lipo-, lip-, -lipid, -lipoid, -lipoma, -lipomatous +
(Greek: fat, fatty)
2. A popular operation in plastic surgery which removes fat from certain places on the human body (typically abdomen, thighs, buttocks) by liquefying it and removing it through a hollow needle. In some cases, more extreme measures; such as, abdominoplasty, may be needed.
Liposuction is primarily a form of body contouring and not a weight loss method.
have seen her before she had liposuction.
Liposuction or cosmetic surgery to remove excess fatty tissue
Liposuction is a procedure that can help redesign the body by removing unwanted fat from specific areas, including the abdomen, hips, buttocks, thighs, knees, upper arms, chin, cheeks and neck. During the past decade, liposuction, which is also known as lipoplasty or "suction lipectomy", has benefited from several new refinements.
Now, a number of new techniques, including ultrasound-assisted lipoplasty (UAL), the tumescent technique, and the super-wet technique, are helping many plastic surgeons to provide selected patients with more precise results and faster recovery times.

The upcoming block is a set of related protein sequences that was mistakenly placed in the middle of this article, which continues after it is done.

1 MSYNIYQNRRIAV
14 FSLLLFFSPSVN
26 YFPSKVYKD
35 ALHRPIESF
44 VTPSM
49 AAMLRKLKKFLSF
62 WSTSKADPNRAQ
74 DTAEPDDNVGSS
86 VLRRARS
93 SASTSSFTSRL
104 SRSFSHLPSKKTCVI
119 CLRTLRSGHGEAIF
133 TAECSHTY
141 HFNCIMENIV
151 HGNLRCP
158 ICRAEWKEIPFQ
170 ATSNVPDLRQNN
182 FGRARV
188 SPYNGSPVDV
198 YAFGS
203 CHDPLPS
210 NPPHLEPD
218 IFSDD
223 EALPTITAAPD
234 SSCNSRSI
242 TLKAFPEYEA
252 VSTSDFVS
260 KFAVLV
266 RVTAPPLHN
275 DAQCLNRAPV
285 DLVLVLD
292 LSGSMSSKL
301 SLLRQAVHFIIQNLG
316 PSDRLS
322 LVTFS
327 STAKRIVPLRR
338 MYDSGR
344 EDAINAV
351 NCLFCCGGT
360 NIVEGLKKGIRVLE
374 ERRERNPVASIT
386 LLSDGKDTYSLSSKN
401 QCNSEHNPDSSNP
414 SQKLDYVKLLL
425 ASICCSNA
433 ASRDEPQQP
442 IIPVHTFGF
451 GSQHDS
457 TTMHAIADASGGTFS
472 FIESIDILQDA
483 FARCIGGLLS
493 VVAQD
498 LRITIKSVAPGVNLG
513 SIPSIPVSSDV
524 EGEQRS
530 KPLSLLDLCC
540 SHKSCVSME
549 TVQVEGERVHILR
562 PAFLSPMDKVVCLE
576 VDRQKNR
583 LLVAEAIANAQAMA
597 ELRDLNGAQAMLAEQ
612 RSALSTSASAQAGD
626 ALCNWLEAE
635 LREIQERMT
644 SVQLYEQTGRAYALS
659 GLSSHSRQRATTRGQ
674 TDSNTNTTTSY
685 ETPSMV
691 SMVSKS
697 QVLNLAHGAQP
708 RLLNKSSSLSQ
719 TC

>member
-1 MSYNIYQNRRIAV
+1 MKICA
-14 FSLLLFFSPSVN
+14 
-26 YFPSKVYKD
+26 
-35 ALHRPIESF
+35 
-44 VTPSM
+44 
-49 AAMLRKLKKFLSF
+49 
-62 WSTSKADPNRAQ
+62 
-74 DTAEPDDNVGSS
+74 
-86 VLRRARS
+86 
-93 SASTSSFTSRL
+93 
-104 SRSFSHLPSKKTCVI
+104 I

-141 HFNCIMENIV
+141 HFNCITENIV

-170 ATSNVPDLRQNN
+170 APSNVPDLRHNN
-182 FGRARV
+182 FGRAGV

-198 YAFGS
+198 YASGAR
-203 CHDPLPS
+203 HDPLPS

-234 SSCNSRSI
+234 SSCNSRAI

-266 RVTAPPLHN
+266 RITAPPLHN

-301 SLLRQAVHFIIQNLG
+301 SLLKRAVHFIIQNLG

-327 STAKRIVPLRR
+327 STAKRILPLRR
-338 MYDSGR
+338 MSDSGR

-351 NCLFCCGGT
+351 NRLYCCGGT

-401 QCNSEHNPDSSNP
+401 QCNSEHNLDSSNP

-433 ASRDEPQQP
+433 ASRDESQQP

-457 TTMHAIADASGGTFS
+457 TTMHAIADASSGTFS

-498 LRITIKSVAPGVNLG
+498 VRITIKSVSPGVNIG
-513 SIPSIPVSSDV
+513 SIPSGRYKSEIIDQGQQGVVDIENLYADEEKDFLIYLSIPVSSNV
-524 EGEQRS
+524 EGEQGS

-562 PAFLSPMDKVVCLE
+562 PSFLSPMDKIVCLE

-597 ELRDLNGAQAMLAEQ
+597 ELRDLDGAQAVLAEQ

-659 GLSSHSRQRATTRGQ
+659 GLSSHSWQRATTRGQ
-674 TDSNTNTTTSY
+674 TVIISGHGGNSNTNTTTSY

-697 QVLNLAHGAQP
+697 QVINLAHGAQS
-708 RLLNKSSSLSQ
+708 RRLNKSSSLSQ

Although no type of liposuction is a substitute for dieting and exercise, liposuction can remove stubborn areas of fat that don't respond to traditional weight-loss methods.
There are so many options to choose from when it comes to plastic surgery liposuction. Liposuction surgery is a great way to get rid of the unwanted fat around your legs, stomach, or sides. Research tumescent liposuction, ultrasonic liposuction , and other liposuction surgery options at Plastic Surgery Portal.
2. Removal of fat by high vacuum pressure; used in body contouring.
2. A vaccine having a vegetable oil as a solvent.
2. An agent that has such effects.
"Tumescent liposuctions are the most common cosmetic operations in the United States with over hundreds of thousands of such surgical operations done every year."
"The process of tumescent liposuction involves the breaking up and "sucking" out of fat from the body. This is done through a cannula (a hollow instrument) inserted subdermally (under the skin). A strong vacuum is then applied to the cannula."
The disadvantages of UAL include the need for longer incisions in the skin, potential for skin or internal burns, greater cost, and longer time.